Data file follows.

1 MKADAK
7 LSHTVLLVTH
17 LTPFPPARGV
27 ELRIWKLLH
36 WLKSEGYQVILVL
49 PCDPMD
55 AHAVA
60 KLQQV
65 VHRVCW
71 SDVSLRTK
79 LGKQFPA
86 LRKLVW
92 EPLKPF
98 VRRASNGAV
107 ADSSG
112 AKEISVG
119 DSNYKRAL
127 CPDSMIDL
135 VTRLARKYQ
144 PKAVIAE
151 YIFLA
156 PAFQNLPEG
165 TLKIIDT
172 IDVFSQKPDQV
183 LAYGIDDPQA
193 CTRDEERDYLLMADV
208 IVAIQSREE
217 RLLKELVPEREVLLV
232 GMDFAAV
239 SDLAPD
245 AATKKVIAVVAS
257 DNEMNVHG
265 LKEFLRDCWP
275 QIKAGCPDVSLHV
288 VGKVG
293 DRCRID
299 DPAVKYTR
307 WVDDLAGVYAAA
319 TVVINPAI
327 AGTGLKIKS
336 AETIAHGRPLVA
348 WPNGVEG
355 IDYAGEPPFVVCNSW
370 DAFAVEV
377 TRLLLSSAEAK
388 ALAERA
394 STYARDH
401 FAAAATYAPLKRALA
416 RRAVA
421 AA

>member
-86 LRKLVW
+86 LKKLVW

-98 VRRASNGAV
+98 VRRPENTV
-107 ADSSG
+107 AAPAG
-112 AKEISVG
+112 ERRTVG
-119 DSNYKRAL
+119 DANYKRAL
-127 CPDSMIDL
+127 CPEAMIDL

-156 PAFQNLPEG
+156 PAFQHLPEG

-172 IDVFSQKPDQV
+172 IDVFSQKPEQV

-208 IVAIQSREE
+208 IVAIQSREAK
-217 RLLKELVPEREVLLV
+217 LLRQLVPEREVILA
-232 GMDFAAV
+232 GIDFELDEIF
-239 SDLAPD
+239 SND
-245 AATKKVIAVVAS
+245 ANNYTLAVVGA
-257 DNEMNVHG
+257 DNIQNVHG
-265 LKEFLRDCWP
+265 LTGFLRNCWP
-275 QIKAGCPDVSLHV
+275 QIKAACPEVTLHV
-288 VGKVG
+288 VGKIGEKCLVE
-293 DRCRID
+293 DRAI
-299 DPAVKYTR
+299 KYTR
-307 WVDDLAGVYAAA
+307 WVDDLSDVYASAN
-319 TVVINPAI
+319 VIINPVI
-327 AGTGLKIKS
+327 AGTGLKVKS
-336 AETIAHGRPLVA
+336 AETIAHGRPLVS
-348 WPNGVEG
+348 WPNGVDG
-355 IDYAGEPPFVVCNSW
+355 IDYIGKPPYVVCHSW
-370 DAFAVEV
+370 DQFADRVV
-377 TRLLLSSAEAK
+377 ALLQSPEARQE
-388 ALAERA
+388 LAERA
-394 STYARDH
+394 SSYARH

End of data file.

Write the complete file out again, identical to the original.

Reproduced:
1 MKADAK
7 LSHTVLLVTH
17 LTPFPPARGV
27 ELRIWKLLH
36 WLKSEGYQVILVL
49 PCDPMD
55 AHAVA
60 KLQQV
65 VHRVCW
71 SDVSLRTK
79 LGKQFPA
86 LRKLVW
92 EPLKPF
98 VRRASNGAV
107 ADSSG
112 AKEISVG
119 DSNYKRAL
127 CPDSMIDL
135 VTRLARKYQ
144 PKAVIAE
151 YIFLA
156 PAFQNLPEG
165 TLKIIDT
172 IDVFSQKPDQV
183 LAYGIDDPQA
193 CTRDEERDYLLMADV
208 IVAIQSREE
217 RLLKELVPEREVLLV
232 GMDFAAV
239 SDLAPD
245 AATKKVIAVVAS
257 DNEMNVHG
265 LKEFLRDCWP
275 QIKAGCPDVSLHV
288 VGKVG
293 DRCRID
299 DPAVKYTR
307 WVDDLAGVYAAA
319 TVVINPAI
327 AGTGLKIKS
336 AETIAHGRPLVA
348 WPNGVEG
355 IDYAGEPPFVVCNSW
370 DAFAVEV
377 TRLLLSSAEAK
388 ALAERA
394 STYARDH
401 FAAAATYAPLKRALA
416 RRAVA
421 AA

>member
-86 LRKLVW
+86 LKKLVW

-98 VRRASNGAV
+98 VRRPENTV
-107 ADSSG
+107 AAPAG
-112 AKEISVG
+112 ERRTVG
-119 DSNYKRAL
+119 DANYKRAL
-127 CPDSMIDL
+127 CPEAMIDL

-156 PAFQNLPEG
+156 PAFQHLPEG

-172 IDVFSQKPDQV
+172 IDVFSQKPEQV

-208 IVAIQSREE
+208 IVAIQSREAK
-217 RLLKELVPEREVLLV
+217 LLRQLVPEREVILA
-232 GMDFAAV
+232 GIDFELDEIF
-239 SDLAPD
+239 SND
-245 AATKKVIAVVAS
+245 ANNYTLAVVGA
-257 DNEMNVHG
+257 DNIQNVHG
-265 LKEFLRDCWP
+265 LTGFLRNCWP
-275 QIKAGCPDVSLHV
+275 QIKAACPEVTLHV
-288 VGKVG
+288 VGKIGEKCLVE
-293 DRCRID
+293 DRAI
-299 DPAVKYTR
+299 KYTR
-307 WVDDLAGVYAAA
+307 WVDDLSDVYASAN
-319 TVVINPAI
+319 VIINPVI
-327 AGTGLKIKS
+327 AGTGLKVKS
-336 AETIAHGRPLVA
+336 AETIAHGRPLVS
-348 WPNGVEG
+348 WPNGVDG
-355 IDYAGEPPFVVCNSW
+355 IDYIGKPPYVVCHSW
-370 DAFAVEV
+370 DQFADRVV
-377 TRLLLSSAEAK
+377 ALLQSPEARQE
-388 ALAERA
+388 LAERA
-394 STYARDH
+394 SSYARH